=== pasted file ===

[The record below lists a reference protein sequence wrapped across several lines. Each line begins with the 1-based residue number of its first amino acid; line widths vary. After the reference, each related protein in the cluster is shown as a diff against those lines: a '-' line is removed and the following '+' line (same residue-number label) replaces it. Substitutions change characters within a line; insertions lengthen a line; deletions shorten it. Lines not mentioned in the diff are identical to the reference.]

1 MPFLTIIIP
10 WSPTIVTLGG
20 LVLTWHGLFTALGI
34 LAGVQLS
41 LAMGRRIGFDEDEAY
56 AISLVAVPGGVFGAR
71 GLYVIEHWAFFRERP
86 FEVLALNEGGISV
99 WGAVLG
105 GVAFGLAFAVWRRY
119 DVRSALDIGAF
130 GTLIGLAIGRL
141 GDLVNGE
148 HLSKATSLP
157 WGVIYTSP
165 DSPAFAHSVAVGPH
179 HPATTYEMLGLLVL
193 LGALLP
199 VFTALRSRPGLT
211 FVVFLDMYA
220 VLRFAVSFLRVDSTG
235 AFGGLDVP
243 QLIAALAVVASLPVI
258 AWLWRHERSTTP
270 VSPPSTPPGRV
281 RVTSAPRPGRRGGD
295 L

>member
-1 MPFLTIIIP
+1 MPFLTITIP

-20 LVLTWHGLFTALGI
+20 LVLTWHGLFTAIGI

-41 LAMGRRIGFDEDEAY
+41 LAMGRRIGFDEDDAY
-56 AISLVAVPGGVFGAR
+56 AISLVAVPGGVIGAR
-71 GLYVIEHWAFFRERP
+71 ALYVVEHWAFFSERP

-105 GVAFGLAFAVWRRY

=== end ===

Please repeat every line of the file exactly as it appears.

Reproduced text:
[The record below lists a reference protein sequence wrapped across several lines. Each line begins with the 1-based residue number of its first amino acid; line widths vary. After the reference, each related protein in the cluster is shown as a diff against those lines: a '-' line is removed and the following '+' line (same residue-number label) replaces it. Substitutions change characters within a line; insertions lengthen a line; deletions shorten it. Lines not mentioned in the diff are identical to the reference.]

1 MPFLTIIIP
10 WSPTIVTLGG
20 LVLTWHGLFTALGI
34 LAGVQLS
41 LAMGRRIGFDEDEAY
56 AISLVAVPGGVFGAR
71 GLYVIEHWAFFRERP
86 FEVLALNEGGISV
99 WGAVLG
105 GVAFGLAFAVWRRY
119 DVRSALDIGAF
130 GTLIGLAIGRL
141 GDLVNGE
148 HLSKATSLP
157 WGVIYTSP
165 DSPAFAHSVAVGPH
179 HPATTYEMLGLLVL
193 LGALLP
199 VFTALRSRPGLT
211 FVVFLDMYA
220 VLRFAVSFLRVDSTG
235 AFGGLDVP
243 QLIAALAVVASLPVI
258 AWLWRHERSTTP
270 VSPPSTPPGRV
281 RVTSAPRPGRRGGD
295 L

>member
-1 MPFLTIIIP
+1 MPFLTITIP

-20 LVLTWHGLFTALGI
+20 LVLTWHGLFTAIGI

-41 LAMGRRIGFDEDEAY
+41 LAMGRRIGFDEDDAY
-56 AISLVAVPGGVFGAR
+56 AISLVAVPGGVIGAR
-71 GLYVIEHWAFFRERP
+71 ALYVVEHWAFFSERP

-105 GVAFGLAFAVWRRY